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About klstorey

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  • Birthday 08/15/1984

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    Washington, D.C.
  • Interests
    Urban Sociology, Urban Design, Tourism, Economic Growth, Creativity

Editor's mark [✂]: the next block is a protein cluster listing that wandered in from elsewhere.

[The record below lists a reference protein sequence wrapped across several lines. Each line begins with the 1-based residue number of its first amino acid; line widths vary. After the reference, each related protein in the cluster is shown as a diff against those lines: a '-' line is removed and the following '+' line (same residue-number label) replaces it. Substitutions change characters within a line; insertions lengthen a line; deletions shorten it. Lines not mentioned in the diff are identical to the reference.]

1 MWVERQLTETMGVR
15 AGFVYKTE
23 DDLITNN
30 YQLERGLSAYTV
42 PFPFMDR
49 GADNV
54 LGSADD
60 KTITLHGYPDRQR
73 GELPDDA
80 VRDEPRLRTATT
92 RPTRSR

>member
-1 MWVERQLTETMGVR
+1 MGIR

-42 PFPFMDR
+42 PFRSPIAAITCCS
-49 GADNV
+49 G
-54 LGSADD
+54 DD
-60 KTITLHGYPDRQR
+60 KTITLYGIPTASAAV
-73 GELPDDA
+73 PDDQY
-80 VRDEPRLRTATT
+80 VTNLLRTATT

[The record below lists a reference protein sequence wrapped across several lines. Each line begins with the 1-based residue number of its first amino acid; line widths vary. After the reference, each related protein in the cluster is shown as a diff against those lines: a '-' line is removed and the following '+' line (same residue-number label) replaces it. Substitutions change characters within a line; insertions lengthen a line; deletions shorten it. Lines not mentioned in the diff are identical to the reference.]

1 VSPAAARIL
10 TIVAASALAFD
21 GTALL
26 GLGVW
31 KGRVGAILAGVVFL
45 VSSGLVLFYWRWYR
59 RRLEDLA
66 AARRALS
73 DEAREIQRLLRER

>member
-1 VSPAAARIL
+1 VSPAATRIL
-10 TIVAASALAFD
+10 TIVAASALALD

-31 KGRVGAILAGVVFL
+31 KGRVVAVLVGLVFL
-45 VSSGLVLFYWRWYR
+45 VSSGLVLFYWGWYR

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  1. I know I’ve been a bit MIA on here lately, don’t worry, I still read nearly every single post thanks to the email feature. I just wrapped up my first semester in my Urban and Regional Planning master's program at Georgetown in DC. I’ve been trying to relate everything I’ve learned and all the fantastic people I’ve met back to Orlando. Here a few thoughts from the semester that some of you hopefully find interesting. It seems like everyone on these boards is in a perpetual love-hate relationship with Orlando’s growth, but at least we’re growing! In my classes and in the 4 symposiums I attended this semester, the only times Central Florida was mentioned was in discussions on Lake None and Celebration. I would argue that Lake Nona is far more car-centric than many of us on here would prefer, but the gated cul-de-sacs don’t exist in most urban planners minds when they think of Lake Nona, all they’re aware of is the bold vision for the new downtown, Boxi Park, Laurent Park, and the Medical Village. I think this shows how powerful a good PR firm is at making a place the ‘it’ community. No one I spoke with knew of the Creative Village, despite it being far more impressive IMO in its revitalization. The same is true with Celebration and Baldwin Park. Everyone knows of Celebration, no one knows about Baldwin Park. This awareness of Orlando beyond the theme parks seems to be from a mix of things, including Lake Nona and, unfortunately, Pulse. I think the whole “You don’t know the half of it,” campaign seems dated these days. Everyone I spoke to DC, from my professors to students from places like Sri Lanka and Singapore to the elderly visiting professor from Cambridge, knows Orlando is more than theme parks and hotels. It’s time for Orlando to grow up and stop trying to convince others that it is a ‘real city.’ Most people seem to have been to a conference there, seen UCF or OCSC on TV, or know someone that lives there. This idea that people still only associate Orlando with Disney World is flawed and ignores the progress the region has made in the past three decades. One thing that Orlando could do a better job in embracing is its connection to pop music and 90s culture, both of which are in the midst of a renaissance. I think a lot of the “If only Orlando did ___, then it would be viewed as a big city” arguments point to physical additions when it seems like the best thing the city could do would be to hire a PR firm like Lake Nona or Celebration did. The City appears to be doing just as many bold projects as most other cities, people just don’t know about them in Orlando. Celebration is mentioned regularly as a planned community, no one seems to have heard of Winter Park, despite it being the state’s first planned community. As far as an arts culture is concerned, Orlando seems in the same league, if not ahead, of cities like Denver, Boulder, and Baltimore. Again, the difference is how little Orlando’s art scene is discussed outside of Orlando. I had lunch with a community manager from one of DC’s hippest neighborhood districts. He was talking about programs in his neighborhood that are viewed as the cutting edge of DC’s art scene, yet to me, it seemed like things Orlando was already ahead on. Pop-up art exhibits, art walks, joint events with bars and museums, etc. Transit Oriented Developments were continuously discussed, again with Orlando not once being mentioned in lectures or readings, despite nearly every single SunRail station either having them already or projects proposed nearby. Awareness seems to be the main issue here. But all-in-all Orlando seems to be doing about as well as any other city when it comes to these types of projects. Lowering parking minimums in downtown might help Orlando get more notice here but Longwood, SODO, and downtown all have great TODs that no one outside of the area seems to be aware of. The most obvious place Orlando lacks when compared to the cities I’ve studied this semester is in mass transit infrastructure. Again, the city is missing the opportunity to market itself in this field. Orlando has the nation’s first bus rapid transit system, yet it wasn’t mentioned in a single lecture or reading all semester. Orlando needs to embrace the BRT system and focus on using it as a way to differentiate itself from other Southern cities infamous for poor mass transit. The Kirkman BRT should be a priority, as should systems on 50 and University Blvd (though I’m not sure those are even being proposed any longer). This semester has given me a new appreciation for Orlando. The area seems to be right there with the best of them when it comes to the critical conversations regarding bike transit, gender/sexuality equity, arts, and new construction techniques. Many of the issues Orlando is facing, like ugly bland apartment buildings, insane rent prices, and gentrification, seem to be far more universal than we in Orlando like to acknowledge. One of the big differences, though, is the void of activist journalism in Central Florida. Orlando Weekly (who I still contribute to) and Bungalower both do a fantastic job of bringing awareness to the issues but we have nothing on the scale of something like DC’s Greater Greater Washington which focuses on specific issues, takes on the role of activist, and is relentless in its coverage until real actions are taken. In Orlando, the role of the news sites seems to stop at the awareness step. By far the biggest difference between the cities I’ve studied, and DC where I’ve been living, and Orlando is the lack of outrage in Orlando surrounding non-safe streets for pedestrians and bicyclists. A bike activist was recently hit and killed in DC. It led to massive protests, continuous coverage on local news, highly publicized meetings with elected officials, die-ins’ in the streets, and more. The outrage was shocking coming from Orlando where, unfortunately, vehicle fatalities have become such a common occurrence that the discussion around them is almost completely absent. I can’t imagine that same level of outrage and protest ever occurring in Orlando over a bicyclist’s death. I think it was able to occur in DC in part because of the activist journalism and because of the expectation that the city is under the microscope by others. Orlando seems to be missing both of those factors. FWIW, DC is now discussing protecting all bike lanes with concrete or other barriers. Let me know what you all think about my thoughts here!